“NHTSA chief Ray LaHood underscores the fact that drinking and driving is still a genuine threat to drivers everywhere, adding, "We are going to continue doing all that we can to stop drunk driving and the needless tragedies that result from this reckless behavior."”

      A genuine threat to drivers everywhere. Really? I see bad drivers everywhere but I would think that I have seen no drunk drivers. It is not because the cops have already gotten them either.

      This is probably the most biased: “Perhaps the most disturbing trend involves 16-20 year-old drivers. While most weren't inclined to admit to drinking and driving, the ones who did fess up often admitted to consuming six or more alcoholic beverages in one setting.” First of all it is not a trend. Most of them probably did not fess up because they do not drink and drive. The ones who were left? How many was that? Also, admitting to drinking but they did not admit to driving afterward. Also, what was the timeframe? How much time did it take to drink that much? This is biased because it presumes that the drivers were lying and did drink and drive.

      According to the press release: “. . . and over-sampled teenagers and young adults 16-24 years of age.” At least a plurality of 16-24 year olds made up this survey.

      Also, 20% admit drinking and driving—again not driving drunk. Now how do they know that 8% have driven drunk? How do they know, as many as, 17 million people have driven drunk at least once in the past year.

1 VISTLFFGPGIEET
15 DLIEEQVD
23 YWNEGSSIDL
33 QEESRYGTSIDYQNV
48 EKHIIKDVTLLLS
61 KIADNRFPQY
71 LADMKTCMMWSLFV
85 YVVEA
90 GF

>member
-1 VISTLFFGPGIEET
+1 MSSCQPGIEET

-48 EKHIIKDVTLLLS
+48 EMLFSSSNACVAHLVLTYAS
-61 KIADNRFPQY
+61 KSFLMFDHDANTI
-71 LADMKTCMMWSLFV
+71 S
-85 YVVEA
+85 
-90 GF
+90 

“"Drunk driving is deadly, it's against the law, and unfortunately, it's still a problem," said Secretary LaHood.” I would have to say that it is not deadly. It can be. But if there are 17 million drunks on the road a year and there are about 40,000 traffic deaths (not all drunken driving), then < 0.24% maximum death out of 17 million. This is not very deadly at all. Yes it is sad when anyone dies but to spend $Millions of taxpayer's money for such a minor problem is ridiculous. So about the only he said that was true (not an exaggeration) was that it was illegal.

      “Four out of five Americans identified drunk driving as a "major threat" to their own and their family's safety.” This is because the government has spent $Millions on advertising the so-called problem. “And if you're below the age of 21, there is zero tolerance for any alcohol in your system whatsoever. That's why we're out there with law enforcement, tackling this major safety issue head on."” It is NOT a Major safety problem. It is ironic that 17 year olds can die in a war but cannot drink?